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Contact Private Internet Access (PIA) Managers to Help Save Linux Journal From Shutdown

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Private Internet Access

TUX MACHINES turned 15 almost exactly two months ago. The site has operational costs, as one can expect, mostly the hardware and bandwidth. We've thankfully had these resources very kindly donated to us last year, basically saving us the massive burden of bills somewhere around $10,000. Running a site with a lot of traffic isn't cheap and it isn't getting cheaper, either. As an overhead or addition to server maintenance (uptime requires habitual work on repairing databases, managing backups, patching of software and agonising system upgrades once in a few years) it takes a lot of time to compose new material and moderate to keep spam out.

A lot of the mainstream media is bashing Linux Journal right now. It makes it seem like its demise is a problem with GNU/Linux itself. These are villainous lies from self-serving foes of Linux, sometimes people who are aligned with Microsoft or salaried by Microsoft (we don't want to link to their provocative clickbait). But anyway, the bottom line is that keeping Linux Journal online may be costly and people should prepare for the possibility of Linux Journal becoming unavailable (offline) some time soon. I try very hard to prevent this (today and yesterday). "There is a real (and ever-growing) danger that a massive trove of GNU/Linux and Free software history will vanish unless urgent action is taken right now," I said. There are ways to avoid this (writers of that site need to unite in a union-like sense). I also secure my own sites from such a fate, having reached almost 13 years in Techrights. This week the site is experiencing all-time traffic records.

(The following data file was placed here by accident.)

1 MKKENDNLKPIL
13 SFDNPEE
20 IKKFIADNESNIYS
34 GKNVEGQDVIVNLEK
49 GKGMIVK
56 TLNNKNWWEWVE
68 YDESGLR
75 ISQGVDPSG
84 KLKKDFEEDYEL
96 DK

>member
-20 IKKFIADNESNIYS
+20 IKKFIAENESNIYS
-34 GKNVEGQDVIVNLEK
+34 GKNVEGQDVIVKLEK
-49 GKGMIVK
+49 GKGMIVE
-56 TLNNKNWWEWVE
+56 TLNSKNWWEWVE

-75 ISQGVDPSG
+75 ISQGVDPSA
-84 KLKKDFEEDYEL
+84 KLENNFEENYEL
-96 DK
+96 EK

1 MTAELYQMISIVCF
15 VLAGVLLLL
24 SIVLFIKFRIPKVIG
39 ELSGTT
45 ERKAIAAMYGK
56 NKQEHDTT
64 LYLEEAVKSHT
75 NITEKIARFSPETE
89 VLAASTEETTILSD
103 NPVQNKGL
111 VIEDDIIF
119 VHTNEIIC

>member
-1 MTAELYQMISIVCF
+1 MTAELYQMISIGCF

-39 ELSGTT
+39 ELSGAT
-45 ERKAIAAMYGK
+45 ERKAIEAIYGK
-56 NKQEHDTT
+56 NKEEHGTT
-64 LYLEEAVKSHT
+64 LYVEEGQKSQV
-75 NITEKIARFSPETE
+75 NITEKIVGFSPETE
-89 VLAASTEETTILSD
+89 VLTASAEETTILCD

I've decided to contact Rick Falkvinge (Dick Greger Augustsson), founder of the Swedish Pirate Party and head of privacy at Private Internet Access, which owns Linux Journal. Bear in mind he used to work for Microsoft. We're still friendly online (we've exchanged some messages over the years) and he probably has sufficient clout at Private Internet Access to sway their decisions. In case they plan to shut down the site, we must act fast. Please contact him; as per his Web site, his E-mail address is x1bpsas66na001@sneakemail.com and any message he receives he can relay to other high-level people at the company. I don't personally know anyone else at that company, so that's the only contact I'm able to provide.

Photos: 15-Year Anniversary Party

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Tux Machines Over the Past 15 Years

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2005

Tux Machines site in 2005

2010

Tux Machines site in 2010

2012

Tux Machines site in 2012

2013

Tux Machines site in 2013

Late 2013

Tux Machines site in late 2013

2014

Tux Machines site in 2014

2015

Tux Machines site in 2015

2019

Tux Machines site in 2019

Happy 15th Anniversary to Tux Machines

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Anniversary of Tux Machines

Summary: Anniversary of Tux Machines is today, a special anniversary too

Today Tux Machines is celebrating its 15th year of existing. When we bought the website it was about 10 years old, so kudos to Susan Linton who devoted time to make and keep the site on pace. We promise to keep the website up to date with lots of insightful OSS/FOSS/Linux/Android-related articles. We hope to continue the job well into the distant future.

Tell Us About Your (or Others') GNU/Linux Blogs